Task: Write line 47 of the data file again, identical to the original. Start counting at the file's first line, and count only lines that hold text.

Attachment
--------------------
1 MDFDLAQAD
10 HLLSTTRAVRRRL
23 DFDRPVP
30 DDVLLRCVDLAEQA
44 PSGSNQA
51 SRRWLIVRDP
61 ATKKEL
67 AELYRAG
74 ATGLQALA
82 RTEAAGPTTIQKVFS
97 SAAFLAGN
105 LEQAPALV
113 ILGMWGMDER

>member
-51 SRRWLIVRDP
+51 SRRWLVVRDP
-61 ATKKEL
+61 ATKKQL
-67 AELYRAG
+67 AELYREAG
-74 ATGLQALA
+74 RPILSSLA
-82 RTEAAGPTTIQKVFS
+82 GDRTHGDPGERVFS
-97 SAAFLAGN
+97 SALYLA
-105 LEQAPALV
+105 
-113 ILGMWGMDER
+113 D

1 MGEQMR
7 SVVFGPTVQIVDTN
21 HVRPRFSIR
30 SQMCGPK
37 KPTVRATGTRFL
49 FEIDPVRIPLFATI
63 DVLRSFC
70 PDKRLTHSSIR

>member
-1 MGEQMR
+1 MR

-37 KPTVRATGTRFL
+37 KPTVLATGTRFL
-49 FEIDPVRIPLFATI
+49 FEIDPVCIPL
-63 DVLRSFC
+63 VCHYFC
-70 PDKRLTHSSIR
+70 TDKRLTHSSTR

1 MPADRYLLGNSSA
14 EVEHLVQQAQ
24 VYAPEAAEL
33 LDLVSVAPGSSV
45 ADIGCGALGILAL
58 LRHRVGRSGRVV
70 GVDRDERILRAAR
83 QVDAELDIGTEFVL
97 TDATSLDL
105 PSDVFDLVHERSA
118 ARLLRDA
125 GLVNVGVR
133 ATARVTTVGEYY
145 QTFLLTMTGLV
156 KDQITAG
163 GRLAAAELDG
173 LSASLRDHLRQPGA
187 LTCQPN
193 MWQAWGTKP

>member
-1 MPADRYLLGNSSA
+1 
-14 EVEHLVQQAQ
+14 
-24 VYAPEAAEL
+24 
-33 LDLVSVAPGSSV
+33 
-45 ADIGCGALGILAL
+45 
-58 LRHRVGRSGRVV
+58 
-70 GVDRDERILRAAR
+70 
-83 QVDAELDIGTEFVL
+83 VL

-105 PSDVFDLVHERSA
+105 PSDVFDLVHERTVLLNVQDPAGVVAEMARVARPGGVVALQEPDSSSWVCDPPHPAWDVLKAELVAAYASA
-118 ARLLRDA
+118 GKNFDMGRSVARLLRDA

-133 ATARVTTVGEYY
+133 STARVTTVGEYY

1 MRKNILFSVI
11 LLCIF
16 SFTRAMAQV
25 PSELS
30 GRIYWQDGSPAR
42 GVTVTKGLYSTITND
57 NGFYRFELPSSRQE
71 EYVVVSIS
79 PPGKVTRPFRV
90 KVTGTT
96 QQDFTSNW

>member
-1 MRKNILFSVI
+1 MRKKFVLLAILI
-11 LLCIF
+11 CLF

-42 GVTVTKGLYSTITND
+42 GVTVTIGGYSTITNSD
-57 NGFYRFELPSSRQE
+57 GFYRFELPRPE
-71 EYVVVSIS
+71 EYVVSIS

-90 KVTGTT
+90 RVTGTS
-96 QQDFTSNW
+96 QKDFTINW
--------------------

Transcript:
+63 VCHYFC